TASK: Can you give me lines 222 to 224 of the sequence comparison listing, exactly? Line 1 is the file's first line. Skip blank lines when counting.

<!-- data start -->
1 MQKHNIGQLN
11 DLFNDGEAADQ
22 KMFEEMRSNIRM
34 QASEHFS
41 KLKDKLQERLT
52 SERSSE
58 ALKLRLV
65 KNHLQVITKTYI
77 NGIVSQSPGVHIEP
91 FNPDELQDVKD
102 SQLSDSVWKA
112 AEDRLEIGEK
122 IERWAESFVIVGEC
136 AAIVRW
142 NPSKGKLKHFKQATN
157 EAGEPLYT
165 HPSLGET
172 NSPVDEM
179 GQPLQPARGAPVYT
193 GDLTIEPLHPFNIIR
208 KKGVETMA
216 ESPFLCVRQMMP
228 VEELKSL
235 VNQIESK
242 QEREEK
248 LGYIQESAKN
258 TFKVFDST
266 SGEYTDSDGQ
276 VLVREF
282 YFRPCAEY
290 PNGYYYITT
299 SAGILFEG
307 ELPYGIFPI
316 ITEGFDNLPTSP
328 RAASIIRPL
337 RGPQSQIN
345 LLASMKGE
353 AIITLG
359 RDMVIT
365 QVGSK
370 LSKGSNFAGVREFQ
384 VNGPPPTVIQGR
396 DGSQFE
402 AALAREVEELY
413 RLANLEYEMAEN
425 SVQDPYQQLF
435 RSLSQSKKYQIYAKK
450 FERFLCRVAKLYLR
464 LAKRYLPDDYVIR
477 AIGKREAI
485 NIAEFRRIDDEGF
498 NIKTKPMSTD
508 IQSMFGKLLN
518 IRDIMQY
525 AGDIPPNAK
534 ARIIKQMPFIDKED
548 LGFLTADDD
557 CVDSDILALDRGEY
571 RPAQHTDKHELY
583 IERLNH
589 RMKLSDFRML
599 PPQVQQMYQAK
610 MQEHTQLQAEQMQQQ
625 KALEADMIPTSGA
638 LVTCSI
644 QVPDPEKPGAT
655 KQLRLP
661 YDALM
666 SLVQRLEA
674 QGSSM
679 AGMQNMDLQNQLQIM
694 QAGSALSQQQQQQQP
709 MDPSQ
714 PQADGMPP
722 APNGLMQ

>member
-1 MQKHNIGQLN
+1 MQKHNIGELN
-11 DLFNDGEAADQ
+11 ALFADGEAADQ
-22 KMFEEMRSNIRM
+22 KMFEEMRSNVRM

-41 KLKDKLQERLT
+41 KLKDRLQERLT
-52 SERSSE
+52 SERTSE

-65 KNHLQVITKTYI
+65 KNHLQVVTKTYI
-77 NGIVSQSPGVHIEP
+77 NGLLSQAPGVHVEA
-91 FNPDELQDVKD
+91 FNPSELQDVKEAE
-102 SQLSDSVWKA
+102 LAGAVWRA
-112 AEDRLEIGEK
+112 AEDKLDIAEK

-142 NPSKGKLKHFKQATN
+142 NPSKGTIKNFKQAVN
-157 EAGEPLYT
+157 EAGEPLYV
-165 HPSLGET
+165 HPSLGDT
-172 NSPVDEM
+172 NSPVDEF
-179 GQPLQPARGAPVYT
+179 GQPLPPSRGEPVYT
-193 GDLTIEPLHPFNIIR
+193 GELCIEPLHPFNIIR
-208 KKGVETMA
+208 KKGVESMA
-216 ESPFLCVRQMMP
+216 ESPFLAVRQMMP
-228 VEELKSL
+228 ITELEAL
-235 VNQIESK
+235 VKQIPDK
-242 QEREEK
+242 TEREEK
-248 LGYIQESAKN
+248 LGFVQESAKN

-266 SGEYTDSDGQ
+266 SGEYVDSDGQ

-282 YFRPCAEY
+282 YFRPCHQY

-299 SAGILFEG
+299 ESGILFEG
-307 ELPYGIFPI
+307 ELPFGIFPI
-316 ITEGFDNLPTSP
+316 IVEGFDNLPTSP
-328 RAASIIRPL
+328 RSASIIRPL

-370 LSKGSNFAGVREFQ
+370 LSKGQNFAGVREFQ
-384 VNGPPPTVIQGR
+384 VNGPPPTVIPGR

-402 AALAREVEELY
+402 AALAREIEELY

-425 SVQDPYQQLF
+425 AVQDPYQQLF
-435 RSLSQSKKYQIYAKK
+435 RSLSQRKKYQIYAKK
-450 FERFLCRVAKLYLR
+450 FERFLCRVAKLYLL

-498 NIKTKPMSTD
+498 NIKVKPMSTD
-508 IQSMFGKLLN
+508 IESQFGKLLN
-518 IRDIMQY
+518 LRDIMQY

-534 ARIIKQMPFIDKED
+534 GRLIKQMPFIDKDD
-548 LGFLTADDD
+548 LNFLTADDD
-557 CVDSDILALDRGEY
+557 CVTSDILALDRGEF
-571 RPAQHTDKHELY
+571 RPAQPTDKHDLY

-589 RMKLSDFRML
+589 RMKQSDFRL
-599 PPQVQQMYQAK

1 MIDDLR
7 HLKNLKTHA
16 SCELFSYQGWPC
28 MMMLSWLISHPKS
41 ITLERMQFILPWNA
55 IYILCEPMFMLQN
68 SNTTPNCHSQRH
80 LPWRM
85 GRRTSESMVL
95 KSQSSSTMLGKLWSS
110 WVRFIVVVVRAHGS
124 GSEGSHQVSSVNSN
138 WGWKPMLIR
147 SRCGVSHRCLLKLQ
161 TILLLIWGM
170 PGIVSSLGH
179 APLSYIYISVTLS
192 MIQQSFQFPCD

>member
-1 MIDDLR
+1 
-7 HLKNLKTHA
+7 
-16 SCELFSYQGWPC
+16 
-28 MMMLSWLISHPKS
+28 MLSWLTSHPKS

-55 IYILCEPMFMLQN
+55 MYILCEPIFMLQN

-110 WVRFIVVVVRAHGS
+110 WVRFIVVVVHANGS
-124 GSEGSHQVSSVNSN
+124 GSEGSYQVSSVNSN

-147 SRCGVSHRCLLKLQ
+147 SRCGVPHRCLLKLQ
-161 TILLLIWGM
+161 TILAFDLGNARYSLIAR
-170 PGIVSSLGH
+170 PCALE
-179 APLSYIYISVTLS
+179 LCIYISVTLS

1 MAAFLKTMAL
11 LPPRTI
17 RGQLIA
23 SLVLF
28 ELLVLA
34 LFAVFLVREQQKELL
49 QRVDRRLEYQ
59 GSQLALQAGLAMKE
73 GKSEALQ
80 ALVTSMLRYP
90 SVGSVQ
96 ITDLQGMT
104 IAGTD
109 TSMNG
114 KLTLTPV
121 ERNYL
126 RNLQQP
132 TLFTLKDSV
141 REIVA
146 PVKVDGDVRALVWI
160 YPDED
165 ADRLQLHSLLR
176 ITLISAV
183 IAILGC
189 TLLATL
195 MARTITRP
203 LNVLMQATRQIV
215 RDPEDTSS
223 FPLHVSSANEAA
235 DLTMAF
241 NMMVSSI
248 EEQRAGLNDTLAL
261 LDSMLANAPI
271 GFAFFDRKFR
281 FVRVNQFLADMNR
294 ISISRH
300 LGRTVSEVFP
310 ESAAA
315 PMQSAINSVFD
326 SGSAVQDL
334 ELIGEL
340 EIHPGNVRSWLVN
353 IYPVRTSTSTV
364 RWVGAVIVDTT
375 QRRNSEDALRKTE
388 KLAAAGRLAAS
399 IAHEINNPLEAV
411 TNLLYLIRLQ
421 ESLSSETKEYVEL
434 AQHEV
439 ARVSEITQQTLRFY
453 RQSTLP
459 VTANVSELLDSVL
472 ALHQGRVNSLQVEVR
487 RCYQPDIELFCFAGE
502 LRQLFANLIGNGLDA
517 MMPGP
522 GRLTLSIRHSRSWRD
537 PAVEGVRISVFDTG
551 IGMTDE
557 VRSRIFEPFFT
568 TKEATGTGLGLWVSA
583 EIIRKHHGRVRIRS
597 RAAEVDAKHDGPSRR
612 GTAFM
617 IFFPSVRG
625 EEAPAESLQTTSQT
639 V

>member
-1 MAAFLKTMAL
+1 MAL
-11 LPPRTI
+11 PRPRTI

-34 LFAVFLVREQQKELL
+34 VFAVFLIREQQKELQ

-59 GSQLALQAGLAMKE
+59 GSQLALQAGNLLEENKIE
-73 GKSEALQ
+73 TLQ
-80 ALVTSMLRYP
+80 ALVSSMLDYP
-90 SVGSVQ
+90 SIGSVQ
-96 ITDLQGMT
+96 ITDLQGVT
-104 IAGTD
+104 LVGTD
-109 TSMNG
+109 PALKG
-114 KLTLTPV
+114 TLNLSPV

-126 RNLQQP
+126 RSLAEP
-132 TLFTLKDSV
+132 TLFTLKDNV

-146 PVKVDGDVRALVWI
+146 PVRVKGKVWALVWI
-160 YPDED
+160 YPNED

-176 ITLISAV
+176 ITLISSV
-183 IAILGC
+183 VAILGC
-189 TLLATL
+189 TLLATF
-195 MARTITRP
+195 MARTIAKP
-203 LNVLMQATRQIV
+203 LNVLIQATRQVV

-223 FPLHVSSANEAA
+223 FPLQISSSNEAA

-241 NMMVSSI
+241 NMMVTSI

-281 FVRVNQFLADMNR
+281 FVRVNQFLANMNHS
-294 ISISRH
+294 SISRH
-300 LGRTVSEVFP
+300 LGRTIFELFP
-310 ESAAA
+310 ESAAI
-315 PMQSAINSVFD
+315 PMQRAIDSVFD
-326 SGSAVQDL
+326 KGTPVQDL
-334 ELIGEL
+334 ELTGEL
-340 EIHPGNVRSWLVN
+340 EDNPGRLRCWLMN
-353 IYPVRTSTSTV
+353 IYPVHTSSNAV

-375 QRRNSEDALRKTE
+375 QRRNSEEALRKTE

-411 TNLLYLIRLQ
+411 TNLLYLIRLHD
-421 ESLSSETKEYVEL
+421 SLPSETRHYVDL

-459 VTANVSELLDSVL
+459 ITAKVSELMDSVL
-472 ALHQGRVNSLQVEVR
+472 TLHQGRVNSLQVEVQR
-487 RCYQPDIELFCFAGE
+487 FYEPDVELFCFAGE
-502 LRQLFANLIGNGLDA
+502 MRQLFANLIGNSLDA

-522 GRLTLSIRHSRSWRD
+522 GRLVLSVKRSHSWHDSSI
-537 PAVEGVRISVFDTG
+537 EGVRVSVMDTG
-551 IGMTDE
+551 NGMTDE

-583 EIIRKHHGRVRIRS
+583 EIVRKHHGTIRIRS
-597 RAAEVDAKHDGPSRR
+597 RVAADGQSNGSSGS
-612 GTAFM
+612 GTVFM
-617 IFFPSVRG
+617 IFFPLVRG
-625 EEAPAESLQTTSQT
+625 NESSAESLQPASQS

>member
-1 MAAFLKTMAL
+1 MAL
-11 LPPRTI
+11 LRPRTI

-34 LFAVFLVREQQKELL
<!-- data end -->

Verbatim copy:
146 PVKVDGDVRALVWI
160 YPDED
165 ADRLQLHSLLR